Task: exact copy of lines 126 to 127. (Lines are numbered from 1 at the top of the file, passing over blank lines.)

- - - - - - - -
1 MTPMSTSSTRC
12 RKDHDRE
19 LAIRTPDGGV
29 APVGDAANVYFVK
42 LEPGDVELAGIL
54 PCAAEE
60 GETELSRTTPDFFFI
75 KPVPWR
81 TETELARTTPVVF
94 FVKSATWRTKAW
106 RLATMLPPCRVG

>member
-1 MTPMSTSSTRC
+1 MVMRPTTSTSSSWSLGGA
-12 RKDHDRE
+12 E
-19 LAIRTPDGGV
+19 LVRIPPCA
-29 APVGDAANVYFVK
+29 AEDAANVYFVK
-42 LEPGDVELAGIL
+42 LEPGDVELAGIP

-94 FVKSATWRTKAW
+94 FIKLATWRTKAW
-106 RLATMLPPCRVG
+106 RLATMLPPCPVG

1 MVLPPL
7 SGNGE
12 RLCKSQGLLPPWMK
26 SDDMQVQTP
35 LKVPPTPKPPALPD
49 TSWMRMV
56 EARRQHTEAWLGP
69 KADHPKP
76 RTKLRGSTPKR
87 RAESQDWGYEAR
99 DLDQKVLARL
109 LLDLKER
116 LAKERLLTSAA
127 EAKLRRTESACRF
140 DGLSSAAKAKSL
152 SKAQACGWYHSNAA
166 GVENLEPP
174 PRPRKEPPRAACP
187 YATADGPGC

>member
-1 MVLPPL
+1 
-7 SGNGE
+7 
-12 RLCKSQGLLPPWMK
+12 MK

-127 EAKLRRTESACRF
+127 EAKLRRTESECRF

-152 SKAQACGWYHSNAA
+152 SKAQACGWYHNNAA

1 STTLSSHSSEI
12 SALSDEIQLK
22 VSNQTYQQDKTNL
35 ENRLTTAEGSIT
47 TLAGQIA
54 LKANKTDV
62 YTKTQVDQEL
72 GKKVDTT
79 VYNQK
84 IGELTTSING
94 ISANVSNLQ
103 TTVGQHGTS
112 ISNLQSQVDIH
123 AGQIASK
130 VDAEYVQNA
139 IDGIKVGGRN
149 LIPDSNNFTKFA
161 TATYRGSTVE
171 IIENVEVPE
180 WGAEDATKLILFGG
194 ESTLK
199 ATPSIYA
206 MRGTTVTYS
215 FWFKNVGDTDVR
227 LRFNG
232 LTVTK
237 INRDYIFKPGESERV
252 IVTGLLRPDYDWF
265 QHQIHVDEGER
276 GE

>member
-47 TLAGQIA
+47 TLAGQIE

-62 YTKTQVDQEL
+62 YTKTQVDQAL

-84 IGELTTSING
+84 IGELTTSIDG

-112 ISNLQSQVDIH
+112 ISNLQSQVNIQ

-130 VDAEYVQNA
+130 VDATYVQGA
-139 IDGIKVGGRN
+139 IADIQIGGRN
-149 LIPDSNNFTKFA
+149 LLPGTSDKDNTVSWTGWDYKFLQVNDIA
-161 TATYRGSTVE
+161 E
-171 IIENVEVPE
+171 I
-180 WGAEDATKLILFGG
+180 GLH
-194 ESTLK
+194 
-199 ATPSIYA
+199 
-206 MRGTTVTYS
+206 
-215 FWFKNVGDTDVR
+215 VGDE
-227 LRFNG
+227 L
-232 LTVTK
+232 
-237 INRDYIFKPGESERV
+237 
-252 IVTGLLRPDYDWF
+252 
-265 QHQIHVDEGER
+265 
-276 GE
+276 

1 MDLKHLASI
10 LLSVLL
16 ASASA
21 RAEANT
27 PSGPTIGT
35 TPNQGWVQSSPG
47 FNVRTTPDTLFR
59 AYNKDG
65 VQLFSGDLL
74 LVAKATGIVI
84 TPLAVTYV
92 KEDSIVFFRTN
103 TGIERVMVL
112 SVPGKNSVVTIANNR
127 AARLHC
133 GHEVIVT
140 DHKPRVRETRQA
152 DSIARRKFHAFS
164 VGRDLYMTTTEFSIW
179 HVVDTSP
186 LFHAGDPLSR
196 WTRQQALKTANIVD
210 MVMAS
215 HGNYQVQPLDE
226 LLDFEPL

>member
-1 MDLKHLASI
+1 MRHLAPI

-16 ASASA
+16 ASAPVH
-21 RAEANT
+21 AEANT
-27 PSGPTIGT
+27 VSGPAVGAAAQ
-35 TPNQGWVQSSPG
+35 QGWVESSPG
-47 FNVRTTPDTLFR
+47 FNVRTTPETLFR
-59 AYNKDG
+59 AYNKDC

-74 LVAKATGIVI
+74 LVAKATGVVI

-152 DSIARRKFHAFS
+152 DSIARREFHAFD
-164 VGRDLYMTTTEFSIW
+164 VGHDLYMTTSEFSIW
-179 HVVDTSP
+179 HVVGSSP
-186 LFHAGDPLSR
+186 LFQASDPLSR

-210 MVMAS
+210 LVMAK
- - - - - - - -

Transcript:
-276 GE
+276 